We invited Dr. Rita Suh to talk with us about her vast experience with educational inequity and her amazing work to design a more equitable education system. G-mom is a lifelong educator, so this conversation was right up her alley. We discussed the ways that our education system intentionally miseducates it’s students and the ways that discrimination and bias produces inequity. So often things like language or dialect can be misread and greatly impact someone’s learning experience. We discuss ways teachers can be more aware and intentional about examining their own biases and creating equitable classrooms where all students can thrive.
Madeline Zelazo, The Recorder
In 1994, Congress passed the Violent Crime Control and Law Enforcement Act, which, among other things, banned incarcerated people from receiving Pell Grants for higher education, even if they were qualified in other ways. The motive behind the bill was to inflict harsher punishments on criminals in order to set an example to others. However, its effectiveness failed and incarceration rates grew in the United States while the equal opportunity for education vanished for incarcerated people. In 2017, outraged by mass incarceration and its underfunding for education, the Turners Falls organization Great Falls Books Through Bars was established in downtown Turners Falls. Great Falls Books Through Bars is a volunteer, abolitionist-driven organization that sends books and other reading materials to incarcerated people across the United States. These days, it’s run by 15 to 20 volunteers, none of whom have been with the organization since its inception.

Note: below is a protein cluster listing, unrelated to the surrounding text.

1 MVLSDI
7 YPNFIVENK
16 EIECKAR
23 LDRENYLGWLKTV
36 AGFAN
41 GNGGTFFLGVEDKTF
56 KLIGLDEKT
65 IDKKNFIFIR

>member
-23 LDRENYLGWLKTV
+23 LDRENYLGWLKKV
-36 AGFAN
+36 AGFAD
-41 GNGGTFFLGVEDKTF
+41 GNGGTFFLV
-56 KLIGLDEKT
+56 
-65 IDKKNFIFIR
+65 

Whole Children and Strong Communities
When neighbors in Brooklyn need help with homework or Latino housing rights, this Baltimore teacher’s aide steps in
Stephanie García, Baltimore Sun
Stepping in to translate between landlords and tenants, Kendra Summers saw that her Latino neighbors needed an advocate.The teacher’s aide at Brooklyn’s Maree Garnett Farring Elementary School created Casa Amable — which translates to “Kind Home” — a program that teaches residents new to the U.S. about tenant rights and the housing process regardless of their legal status. In 2019, Summers was awarded an 18-month community fellowship with the Open Society Institute, which provides activists and social entrepreneurs with funding to address problems such as health equity, youth development and criminal justice in underserved Baltimore City communities. Last year, Summers had to switch gears and launch Casa Amable while helping her community cope with the pandemic through vaccine outreach, food drives and ensuring students had internet access for distance learning.
Betty Márquez Rosales, EdSource
A recent survey by AltaMed Health Services and Great Public Schools Now found that the educational experiences and psychological wellbeing of residents in the southeast Los Angeles region of L.A. County were impacted at higher rates due to pre-existing “social determinants of health that keep them marginalized.” Over 2,000 residents with at least one child enrolled in grades K-12 were surveyed, with 45% identifying as Latino. The survey included 23 questions and was made available for families in English and Spanish during March and April of this year.
Dana Goldstein, New York Times